At its core, “it’s a song saying ‘no matter what you throw at me, I can handle it, I can play in your league,’ ” the song’s writer, Eddie Schwartz, has said. But even if the reference to guns is meant to be tongue-in-cheek, Benatar said, “you have to draw the line” – amid the spate of deadly shootings that have thrust the nation into collective grief.

“I can’t say those words out loud with a smile on my face, I just can’t,” Benatar told USA Today.



So far this year, there hasn’t been a single week in the United States without a mass shooting. In fact, as of July 4, there hadn’t been a week without at least four mass shootings.

According to the Gun Violence Archive, which defines mass shootings as killing or injuring at least four victims, the country has been rocked by 357 in 2022 – including those in Uvalde, Texas, one of the deadliest school shootings in U.S. history, and in Highland Park, Ill., where Fourth of July parade spectators were attacked.

At this rate, the pace is comparable to last year’s, which was marked by nearly 700 mass shootings – a significant uptick from the 611 in 2020 and the 417 in 2019. At least 371 people have been killed so far this year in those mass shootings, and 1,557 more have been injured, according to Gun Violence Archive data.


For Benatar, it’s thinking of those victims’ families that has stopped her from singing “Hit Me With Your Best Shot,” she told USA Today. But it’s also “my small contribution to protesting,” she told the outlet.

The soon-to-be Rock & Roll Hall of Fame inductee isn’t the only celebrity bringing awareness to the epidemic of gun violence. Hours after the Uvalde shooting, Golden State Warriors Coach Steve Kerr implored senators to put “the lives of our children, our elderly and our churchgoers” ahead of their own desire for power. Days later, actor Matthew McConaughey made an impassioned plea for action from the White House briefing room, at one point showing a pair of green Converse sneakers that belonged to a 10-year-old victim.


And Florida Gators quarterback Anthony Richardson announced this week that he will no longer use the nickname “AR-15” – based on his initials and jersey number – because of its association to the semiautomatic rifle used in a slew of shootings.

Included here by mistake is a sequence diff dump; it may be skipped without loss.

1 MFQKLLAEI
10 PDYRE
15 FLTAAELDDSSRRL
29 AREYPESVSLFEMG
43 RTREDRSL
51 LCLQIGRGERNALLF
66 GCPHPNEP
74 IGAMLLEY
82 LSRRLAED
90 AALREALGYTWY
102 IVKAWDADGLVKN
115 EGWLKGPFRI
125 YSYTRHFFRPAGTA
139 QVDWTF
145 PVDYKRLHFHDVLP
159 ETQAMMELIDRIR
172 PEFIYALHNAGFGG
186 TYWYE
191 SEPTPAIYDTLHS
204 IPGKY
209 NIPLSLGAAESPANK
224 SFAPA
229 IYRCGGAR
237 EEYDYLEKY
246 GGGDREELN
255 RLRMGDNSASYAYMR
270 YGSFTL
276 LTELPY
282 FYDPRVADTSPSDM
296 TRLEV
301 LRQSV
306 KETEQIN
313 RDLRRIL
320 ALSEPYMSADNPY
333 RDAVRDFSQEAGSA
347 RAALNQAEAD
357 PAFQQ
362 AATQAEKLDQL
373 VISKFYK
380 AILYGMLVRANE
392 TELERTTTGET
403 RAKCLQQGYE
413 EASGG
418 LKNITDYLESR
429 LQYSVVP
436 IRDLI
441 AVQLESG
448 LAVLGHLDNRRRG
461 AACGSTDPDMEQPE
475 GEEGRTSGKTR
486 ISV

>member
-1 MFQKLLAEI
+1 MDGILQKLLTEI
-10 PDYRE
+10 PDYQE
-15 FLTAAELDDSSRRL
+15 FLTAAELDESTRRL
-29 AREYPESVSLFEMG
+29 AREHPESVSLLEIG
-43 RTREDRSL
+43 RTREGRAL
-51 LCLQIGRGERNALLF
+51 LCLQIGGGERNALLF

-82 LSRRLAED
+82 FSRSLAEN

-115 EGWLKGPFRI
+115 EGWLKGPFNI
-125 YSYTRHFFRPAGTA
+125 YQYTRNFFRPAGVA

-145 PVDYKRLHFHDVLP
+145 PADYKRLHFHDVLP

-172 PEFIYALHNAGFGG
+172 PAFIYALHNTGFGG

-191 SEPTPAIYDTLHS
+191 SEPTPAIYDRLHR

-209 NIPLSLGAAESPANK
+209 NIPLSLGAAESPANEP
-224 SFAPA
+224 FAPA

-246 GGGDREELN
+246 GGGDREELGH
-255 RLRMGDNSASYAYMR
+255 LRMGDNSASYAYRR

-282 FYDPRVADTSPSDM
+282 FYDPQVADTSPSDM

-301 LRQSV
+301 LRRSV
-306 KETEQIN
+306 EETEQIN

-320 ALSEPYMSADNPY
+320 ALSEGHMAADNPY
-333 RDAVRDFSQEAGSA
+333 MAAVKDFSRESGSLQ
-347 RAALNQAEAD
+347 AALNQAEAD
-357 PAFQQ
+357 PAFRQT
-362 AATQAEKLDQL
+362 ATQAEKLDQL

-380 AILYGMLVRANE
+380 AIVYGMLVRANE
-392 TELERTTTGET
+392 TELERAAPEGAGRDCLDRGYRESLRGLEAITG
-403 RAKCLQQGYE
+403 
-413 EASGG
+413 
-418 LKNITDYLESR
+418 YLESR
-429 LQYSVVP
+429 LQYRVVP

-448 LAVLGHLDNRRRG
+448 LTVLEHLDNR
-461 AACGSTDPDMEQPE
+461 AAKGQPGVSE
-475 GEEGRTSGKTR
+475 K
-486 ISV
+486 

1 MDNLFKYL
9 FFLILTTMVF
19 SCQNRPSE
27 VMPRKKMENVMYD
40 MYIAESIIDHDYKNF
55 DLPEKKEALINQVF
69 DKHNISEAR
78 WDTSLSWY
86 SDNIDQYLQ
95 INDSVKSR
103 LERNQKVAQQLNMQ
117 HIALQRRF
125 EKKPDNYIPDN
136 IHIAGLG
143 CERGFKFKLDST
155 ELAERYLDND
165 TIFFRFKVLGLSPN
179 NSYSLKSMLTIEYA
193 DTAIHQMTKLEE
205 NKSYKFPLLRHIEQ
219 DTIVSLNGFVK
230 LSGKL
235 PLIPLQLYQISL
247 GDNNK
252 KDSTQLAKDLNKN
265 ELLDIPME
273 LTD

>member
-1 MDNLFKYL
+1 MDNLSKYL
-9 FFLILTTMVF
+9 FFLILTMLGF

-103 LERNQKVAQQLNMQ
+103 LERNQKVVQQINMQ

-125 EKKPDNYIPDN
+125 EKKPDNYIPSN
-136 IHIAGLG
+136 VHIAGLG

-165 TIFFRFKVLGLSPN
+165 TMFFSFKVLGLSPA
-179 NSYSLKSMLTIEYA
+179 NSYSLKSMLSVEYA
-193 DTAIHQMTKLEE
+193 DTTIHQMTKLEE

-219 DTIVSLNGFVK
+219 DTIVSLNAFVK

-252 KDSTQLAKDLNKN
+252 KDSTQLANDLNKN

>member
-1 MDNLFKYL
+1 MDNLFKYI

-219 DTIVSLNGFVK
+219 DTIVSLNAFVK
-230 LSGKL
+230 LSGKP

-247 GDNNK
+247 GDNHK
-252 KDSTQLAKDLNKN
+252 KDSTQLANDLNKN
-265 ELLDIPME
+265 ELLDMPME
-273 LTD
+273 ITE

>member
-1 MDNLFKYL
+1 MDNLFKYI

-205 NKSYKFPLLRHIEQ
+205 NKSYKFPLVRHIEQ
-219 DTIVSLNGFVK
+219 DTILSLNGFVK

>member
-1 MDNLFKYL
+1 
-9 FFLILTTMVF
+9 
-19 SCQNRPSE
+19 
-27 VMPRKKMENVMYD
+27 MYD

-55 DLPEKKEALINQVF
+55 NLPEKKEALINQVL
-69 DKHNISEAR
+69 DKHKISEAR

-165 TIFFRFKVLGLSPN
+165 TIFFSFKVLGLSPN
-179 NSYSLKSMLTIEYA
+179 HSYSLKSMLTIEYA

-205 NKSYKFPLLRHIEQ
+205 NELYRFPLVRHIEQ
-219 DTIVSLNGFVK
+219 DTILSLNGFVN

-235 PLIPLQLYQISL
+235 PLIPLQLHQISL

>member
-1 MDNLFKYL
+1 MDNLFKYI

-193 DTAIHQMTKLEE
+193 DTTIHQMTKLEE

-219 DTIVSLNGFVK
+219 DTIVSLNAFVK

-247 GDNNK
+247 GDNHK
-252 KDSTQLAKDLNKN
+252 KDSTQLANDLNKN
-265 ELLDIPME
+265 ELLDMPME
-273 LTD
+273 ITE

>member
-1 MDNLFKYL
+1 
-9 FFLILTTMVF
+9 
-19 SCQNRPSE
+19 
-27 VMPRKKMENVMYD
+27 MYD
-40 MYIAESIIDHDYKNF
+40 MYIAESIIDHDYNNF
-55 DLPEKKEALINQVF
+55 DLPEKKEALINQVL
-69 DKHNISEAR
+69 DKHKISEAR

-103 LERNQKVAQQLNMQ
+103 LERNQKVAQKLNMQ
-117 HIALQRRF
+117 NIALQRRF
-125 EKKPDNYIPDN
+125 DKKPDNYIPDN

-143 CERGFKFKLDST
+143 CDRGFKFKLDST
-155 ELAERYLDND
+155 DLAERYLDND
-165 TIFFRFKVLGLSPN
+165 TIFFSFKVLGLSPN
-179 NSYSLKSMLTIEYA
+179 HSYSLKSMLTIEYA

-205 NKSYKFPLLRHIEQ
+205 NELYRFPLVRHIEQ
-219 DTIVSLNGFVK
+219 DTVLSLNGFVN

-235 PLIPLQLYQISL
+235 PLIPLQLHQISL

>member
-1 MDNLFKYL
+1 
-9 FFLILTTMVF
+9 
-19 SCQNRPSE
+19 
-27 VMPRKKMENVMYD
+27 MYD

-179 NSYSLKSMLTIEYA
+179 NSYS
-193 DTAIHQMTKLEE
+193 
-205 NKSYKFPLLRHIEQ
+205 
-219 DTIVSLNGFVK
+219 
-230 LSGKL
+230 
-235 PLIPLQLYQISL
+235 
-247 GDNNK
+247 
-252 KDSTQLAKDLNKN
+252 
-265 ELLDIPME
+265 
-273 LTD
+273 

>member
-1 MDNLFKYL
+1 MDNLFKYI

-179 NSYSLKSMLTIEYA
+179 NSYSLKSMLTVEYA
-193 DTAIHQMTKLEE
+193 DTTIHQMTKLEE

Fans, however, don’t seem too pleased with Benatar’s “Hit Me With Your Best Shot” boycott. They “are having a heart attack” that it won’t be included in set lists with her other power ballads, like “We Belong” and “Heartbreaker,” the singer told USA Today.

Schwartz, the songwriter, first recorded “Hit Me With Your Best Shot” on a four-track demo when he was in his mid-20s. The music publishing company “hated it” and ended up erasing the recordings, Schwartz told Songfacts. However, one engineer saved a copy of the demo for Schwartz, who sent it to another producer.


“And sure enough, he liked it, and he kept playing it over and over again,” Schwartz told Songfacts. “And the story I heard – I wasn’t there – was Pat Benatar took a meeting in the office next door and heard it through the wall, got excited about it.”

A year later, Benatar’s version of “Hit Me With Your Best Shot” peaked at No. 9 on the Billboard Hot 100. It was her first top-10 hit.

Since then, the song has cemented its status as a classic, and fans expect to hear it at her shows. But Benatar is giving them something different on this tour – she’s playing the Beatles’ “Helter Skelter,” which, curiously enough, is also associated with a violent episode in American history: the Charles Manson murders of 1969.